Ukrainian and Russian officials will meet again next week in an effort to settle their dispute over natural gas supplies that threatens to leave Ukraine short of heating fuel for the coming winter. VOA’s Al Pessin reports from London the dispute is complex, and has both economic and geopolitical dimensions.
Video

Video Smugglers Offer Cheap Passage From Turkey to Syria

Smugglers in Turkey offer a relatively cheap passage across the border into Syria. Ankara has stepped up efforts to stem the flow of foreign fighters who want to join Islamic State militants fighting for control of the Syrian border city of Kobani. But porous borders and border guards who can be bribed make illegal border crossings quite easy. Zlatica Hoke has more.
Video

Video Comanche Chief Quanah Parker’s Century-Old House Falling Apart

One of the most fascinating people in U.S. history was Quanah Parker, the last chief of the American Indian tribe, the Comanche. He was the son of a Comanche warrior and a white woman who had been captured by the Indians. Parker was a fierce warrior until 1875 when he led his people to Fort Sill, Oklahoma, and took on a new, peaceful life. As VOA’s Greg Flakus reports from Cache, Oklahoma, Quanah’s image remains strong among his people, but part of his heritage is in danger of disappearing.
Video

Video China Political Meeting Seeks to Improve Rule of Law

China’s communist leaders will host a top level political meeting this week, called the Fourth Plenum, and for the first time in the party’s history, rule of law will be a key item on the agenda. Analysts and Chinese media reports say the meetings could see the approval of long-awaited measures aimed at giving courts more independence and include steps to enhance an already aggressive and high-reaching anti-corruption drive. VOA’s Bill Ide has more from Beijing.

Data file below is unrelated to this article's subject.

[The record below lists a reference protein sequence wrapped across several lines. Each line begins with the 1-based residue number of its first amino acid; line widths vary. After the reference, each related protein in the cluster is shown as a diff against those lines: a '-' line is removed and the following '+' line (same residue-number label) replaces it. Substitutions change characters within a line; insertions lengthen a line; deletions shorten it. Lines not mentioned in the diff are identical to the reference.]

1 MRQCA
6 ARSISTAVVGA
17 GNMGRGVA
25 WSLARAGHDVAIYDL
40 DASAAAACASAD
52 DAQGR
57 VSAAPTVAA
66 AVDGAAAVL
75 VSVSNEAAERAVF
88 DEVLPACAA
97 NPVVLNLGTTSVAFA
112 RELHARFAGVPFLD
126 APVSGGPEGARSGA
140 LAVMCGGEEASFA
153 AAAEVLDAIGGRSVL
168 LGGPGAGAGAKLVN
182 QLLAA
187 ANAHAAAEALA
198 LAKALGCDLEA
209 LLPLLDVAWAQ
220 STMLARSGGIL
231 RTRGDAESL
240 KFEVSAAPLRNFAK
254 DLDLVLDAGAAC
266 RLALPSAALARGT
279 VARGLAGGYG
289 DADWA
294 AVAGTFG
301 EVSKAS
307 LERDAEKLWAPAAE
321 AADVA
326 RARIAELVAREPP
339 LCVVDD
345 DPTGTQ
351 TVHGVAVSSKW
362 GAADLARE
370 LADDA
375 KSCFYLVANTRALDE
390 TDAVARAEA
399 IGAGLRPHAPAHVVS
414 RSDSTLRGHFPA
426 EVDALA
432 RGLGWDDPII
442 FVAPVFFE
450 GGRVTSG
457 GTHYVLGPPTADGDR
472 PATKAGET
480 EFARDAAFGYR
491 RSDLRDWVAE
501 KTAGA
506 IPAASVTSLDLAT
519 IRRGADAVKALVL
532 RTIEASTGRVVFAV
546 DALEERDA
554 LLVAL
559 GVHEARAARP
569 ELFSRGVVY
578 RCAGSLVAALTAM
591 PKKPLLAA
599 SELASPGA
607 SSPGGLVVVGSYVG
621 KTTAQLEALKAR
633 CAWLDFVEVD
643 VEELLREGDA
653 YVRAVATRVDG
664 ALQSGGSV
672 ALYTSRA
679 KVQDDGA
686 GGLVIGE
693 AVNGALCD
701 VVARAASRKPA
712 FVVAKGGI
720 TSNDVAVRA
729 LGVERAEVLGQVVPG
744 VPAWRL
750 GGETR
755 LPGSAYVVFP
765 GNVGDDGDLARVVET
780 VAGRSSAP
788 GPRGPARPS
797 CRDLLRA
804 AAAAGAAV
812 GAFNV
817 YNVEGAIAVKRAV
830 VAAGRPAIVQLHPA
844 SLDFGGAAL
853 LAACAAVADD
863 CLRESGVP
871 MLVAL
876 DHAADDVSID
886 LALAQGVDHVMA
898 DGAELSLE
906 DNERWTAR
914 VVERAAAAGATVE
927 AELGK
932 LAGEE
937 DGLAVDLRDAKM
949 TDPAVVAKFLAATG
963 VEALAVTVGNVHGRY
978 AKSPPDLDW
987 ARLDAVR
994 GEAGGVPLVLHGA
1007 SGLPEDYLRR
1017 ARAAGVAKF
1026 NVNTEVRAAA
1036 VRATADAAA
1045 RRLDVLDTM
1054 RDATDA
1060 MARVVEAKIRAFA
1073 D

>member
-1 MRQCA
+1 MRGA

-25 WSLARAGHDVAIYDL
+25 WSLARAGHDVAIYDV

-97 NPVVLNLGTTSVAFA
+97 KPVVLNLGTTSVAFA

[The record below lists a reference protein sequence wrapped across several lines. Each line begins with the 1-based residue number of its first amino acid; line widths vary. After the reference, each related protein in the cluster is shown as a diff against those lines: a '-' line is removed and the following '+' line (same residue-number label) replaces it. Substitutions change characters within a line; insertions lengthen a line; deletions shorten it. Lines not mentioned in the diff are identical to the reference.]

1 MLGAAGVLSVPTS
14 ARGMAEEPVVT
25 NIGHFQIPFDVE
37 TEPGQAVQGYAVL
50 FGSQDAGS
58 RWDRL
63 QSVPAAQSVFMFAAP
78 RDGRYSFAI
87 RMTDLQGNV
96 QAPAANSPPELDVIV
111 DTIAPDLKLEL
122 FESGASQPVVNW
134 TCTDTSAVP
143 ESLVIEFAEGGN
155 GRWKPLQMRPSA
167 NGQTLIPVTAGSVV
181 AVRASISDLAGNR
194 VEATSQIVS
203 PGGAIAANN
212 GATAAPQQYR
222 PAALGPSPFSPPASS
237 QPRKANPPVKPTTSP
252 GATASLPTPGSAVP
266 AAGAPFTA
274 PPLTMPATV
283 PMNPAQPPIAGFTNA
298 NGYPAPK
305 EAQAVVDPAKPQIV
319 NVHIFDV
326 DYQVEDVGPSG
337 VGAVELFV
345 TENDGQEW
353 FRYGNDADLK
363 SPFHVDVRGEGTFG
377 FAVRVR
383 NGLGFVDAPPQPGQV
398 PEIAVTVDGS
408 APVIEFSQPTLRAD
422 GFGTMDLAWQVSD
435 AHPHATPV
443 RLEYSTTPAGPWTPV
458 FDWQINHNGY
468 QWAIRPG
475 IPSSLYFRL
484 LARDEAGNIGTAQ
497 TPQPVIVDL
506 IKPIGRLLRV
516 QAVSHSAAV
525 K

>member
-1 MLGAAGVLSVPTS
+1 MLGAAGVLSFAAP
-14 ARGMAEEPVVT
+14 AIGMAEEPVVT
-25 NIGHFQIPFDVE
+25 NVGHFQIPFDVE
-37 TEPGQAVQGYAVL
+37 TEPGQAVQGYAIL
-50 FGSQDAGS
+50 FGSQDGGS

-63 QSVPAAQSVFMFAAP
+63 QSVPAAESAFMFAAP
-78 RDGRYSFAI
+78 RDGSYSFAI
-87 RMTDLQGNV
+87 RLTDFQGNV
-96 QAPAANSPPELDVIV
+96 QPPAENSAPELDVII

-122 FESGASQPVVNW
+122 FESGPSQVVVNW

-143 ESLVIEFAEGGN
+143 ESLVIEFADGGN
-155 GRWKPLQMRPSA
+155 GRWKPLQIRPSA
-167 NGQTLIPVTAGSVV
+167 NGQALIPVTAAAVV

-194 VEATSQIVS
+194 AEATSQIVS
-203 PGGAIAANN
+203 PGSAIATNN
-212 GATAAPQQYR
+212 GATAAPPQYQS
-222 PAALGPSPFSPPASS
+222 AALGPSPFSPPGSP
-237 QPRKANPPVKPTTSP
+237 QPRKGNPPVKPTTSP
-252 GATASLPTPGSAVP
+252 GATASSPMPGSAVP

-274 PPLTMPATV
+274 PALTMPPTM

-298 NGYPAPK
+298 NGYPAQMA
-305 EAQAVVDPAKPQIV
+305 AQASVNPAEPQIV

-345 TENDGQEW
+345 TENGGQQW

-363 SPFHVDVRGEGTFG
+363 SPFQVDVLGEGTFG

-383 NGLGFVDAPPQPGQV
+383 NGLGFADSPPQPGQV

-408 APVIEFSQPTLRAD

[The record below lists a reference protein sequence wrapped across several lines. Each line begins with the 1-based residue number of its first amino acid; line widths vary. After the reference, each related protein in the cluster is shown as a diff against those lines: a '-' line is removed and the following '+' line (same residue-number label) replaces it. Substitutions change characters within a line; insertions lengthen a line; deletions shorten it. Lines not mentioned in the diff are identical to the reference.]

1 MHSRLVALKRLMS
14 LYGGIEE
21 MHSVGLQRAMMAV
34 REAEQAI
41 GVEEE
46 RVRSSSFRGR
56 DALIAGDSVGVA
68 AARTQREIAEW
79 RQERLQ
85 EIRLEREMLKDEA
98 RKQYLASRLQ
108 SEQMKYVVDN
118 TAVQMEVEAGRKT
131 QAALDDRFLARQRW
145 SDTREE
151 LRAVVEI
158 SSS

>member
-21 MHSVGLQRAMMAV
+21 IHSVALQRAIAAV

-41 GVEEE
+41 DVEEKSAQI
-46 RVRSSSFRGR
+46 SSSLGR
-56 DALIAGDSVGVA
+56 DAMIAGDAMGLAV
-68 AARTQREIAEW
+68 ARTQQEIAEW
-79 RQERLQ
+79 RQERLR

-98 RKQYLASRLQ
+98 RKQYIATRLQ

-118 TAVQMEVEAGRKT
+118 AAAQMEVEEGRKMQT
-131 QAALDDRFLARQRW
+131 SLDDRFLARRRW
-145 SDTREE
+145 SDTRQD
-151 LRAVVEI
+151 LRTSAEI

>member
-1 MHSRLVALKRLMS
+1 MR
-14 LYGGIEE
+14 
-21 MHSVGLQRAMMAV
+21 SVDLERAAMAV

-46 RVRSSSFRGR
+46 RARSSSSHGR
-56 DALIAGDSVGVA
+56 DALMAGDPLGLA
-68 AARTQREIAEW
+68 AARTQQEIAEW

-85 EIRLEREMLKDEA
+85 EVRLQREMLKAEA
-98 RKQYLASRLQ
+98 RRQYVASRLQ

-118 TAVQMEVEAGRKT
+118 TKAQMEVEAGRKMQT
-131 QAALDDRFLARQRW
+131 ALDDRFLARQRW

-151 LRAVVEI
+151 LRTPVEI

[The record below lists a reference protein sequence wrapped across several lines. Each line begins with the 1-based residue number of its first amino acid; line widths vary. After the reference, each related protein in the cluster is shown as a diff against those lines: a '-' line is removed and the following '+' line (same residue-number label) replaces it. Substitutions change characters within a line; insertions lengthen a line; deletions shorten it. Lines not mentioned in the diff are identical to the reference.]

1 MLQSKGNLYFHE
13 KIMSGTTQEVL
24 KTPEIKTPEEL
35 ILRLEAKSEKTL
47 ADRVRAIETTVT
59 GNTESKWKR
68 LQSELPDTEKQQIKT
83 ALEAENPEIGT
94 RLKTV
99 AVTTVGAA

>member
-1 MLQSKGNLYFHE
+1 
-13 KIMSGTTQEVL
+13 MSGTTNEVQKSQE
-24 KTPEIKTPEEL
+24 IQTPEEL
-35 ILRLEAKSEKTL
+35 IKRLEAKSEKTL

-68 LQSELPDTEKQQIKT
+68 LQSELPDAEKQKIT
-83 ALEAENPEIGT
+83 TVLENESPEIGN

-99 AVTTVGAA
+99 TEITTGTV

Video

Video After Decades of Pressure, Luxembourg Drops Bank Secrecy Rules

European Union finance ministers have reached a breakthrough agreement that will make it more difficult for tax cheats to hide their money. The new legislation, which had been blocked for years by countries with a reputation as tax havens, was approved last week after Luxembourg and Austria agreed to lift their vetoes. But as Mil Arcega reports, it doesn’t mean tax cheats have run out of places to keep their money hidden.
Video

Video Kobani Refugees Welcome, Turkey Criticizes, US Airdrop

Residents of Kobani in northern Syria have welcomed the airdrop of weapons, ammunition and medicine to Kurdish militia who are resisting the seizure of their city by Islamic State militants. The Turkish government, however, has criticized the operation. VOA’s Scott Bobb reports from southeastern Turkey, across the border from Kobani.
Video

Video US ‘Death Cafes’ Put Focus on the Finale

In contemporary America, death usually is a topic to be avoided. But the growing “death café” movement encourages people to discuss their fears and desires about their final moments. VOA’s Jerome Socolovsky reports.
Video

Video Ebola Orphanage Opens in Sierra Leone

Sierra Leone's first Ebola orphanage has opened in the Kailahun district. Hundreds of children orphaned since the beginning of the Ebola outbreak face stigma and rejection with nobody to care for them. Adam Bailes reports for VOA about a new interim care center that's aimed at helping the growing number of children affected by Ebola.

All About America

AppleAndroid